Tree-size cactus in the Southern Atacama Desert  Chile.
Tree-size cactus in the Southern Atacama Desert, Chile.
The observatory has been in operation since 1967. The main telescope at the site is known as “Blanco 4m” (4-meter mirror) named after Puerto Rican astronomer Victor M. Blanco, the second director of CTIO. Until year 2000, the start of the operation of the European Southern Observatory’s 8.1 m VLT (Very Large Telescope) of Cerro Paranal in the northern region of the Atacama Desert, Blanco 4m was the best and most powerful telescope of the Southern Hemisphere.
Telescope Blanco 4m in Cerro Tololo Astronomical Observatory  Chile.
Telescope Blanco 4m in Cerro Tololo Astronomical Observatory, Chile.
Currently, CTIO operates 4 additional telescopes of various sizes (0.61, 0.9, 1.0 and 1.5m). Additionally, the Blanco 4m works since 2003 in conjunction with the 4.1 m. telescope of the Southern Astrophysical Research Observatory (SOAR), and the Gemini South, a modern 8.1-meter-aperture optical and near-infrared telescope, both located on nearby Cerro Pachón, at 2,738 meters elevation.
Two of the telescope domes at CTIO. The domes of the telescopes at Cerro Pachón can be seen atop of...
Two of the telescope domes at CTIO. The domes of the telescopes at Cerro Pachón can be seen atop of the flat mountain in the background, closer to the dome at the right.
Telescope domes at Cerro Pachón  not far from the Cerro Tololo astronomical facilities.
Telescope domes at Cerro Pachón, not far from the Cerro Tololo astronomical facilities.
Recently, all the instrumentation at Cerro Tololo has been updated equipping them with computer control systems and digital cameras. Every year no less than 100 international and local astronomy researchers and students from 50 or more research institutions come to the CTIO to learn about astronomy by actually observing the southern skies in individual and group research projects under the direction of professional staff, and interacting with international astronomers, experts in the field.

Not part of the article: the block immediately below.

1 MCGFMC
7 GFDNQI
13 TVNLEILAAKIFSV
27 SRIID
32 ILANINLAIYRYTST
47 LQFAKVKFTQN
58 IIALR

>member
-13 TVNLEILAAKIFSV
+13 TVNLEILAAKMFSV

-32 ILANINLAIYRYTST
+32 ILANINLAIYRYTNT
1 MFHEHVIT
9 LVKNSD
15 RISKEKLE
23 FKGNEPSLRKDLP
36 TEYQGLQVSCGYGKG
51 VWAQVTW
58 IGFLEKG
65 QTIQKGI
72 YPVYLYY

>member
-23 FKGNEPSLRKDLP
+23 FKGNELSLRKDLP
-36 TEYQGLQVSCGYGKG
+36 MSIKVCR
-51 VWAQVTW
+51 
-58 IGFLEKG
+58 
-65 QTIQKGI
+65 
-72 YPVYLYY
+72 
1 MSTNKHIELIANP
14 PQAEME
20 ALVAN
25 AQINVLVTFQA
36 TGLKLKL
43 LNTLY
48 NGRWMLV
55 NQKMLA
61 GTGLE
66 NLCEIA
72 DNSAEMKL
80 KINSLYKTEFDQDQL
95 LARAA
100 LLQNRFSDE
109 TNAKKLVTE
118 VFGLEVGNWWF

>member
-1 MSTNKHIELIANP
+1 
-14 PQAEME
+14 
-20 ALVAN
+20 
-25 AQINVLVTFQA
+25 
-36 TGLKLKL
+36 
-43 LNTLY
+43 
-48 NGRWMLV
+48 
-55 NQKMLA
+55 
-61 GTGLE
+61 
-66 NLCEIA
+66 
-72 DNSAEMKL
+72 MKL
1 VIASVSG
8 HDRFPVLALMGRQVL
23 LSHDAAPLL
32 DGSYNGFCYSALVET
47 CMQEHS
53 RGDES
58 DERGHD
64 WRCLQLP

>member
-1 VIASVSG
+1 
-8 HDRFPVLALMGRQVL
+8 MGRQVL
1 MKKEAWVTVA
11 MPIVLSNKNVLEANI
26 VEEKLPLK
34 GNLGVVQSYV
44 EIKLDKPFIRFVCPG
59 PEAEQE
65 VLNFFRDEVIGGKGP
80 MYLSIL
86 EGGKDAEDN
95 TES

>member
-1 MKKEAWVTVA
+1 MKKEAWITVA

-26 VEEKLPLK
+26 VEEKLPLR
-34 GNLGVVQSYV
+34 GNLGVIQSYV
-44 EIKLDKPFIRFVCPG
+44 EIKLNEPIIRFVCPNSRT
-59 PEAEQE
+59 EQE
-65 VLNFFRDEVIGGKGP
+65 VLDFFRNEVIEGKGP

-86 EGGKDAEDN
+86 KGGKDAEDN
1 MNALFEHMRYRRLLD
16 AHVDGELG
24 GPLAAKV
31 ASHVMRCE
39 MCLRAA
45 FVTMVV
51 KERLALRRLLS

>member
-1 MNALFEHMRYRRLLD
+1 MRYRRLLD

One of the 4 smaller telescopes at Cerro Tololo Astronomical Observatory.
One of the 4 smaller telescopes at Cerro Tololo Astronomical Observatory.
AURA organizes a series of scientific and technical astronomical talks for experts from the astronomical community of northern Chile, with Internet (IP) transmission of the talks held in the AURA conference room to external sites around the world. Additionally, AURA also opens the facilities to visitors every Saturday for a three-hour guided tour of the telescopes, information on the Solar system, the Milky Way and neighbouring Galaxies, and the potential problems to astronomical science derived from climate change and light pollution.
Since 1977, Cerro Tololo was designated by the Government of Chile as a Privileged Scientific Sanctuary where mining is prohibited. The characteristics and construction techniques used in the installation and support structures of the equipment in all Chilean astronomical observatories ensure that the telescopes are not affected by earthquakes in one of the most seismically active countries in the world.
More about Chile astronomy, Cerro tololo, Cerro pachon, Atacama desert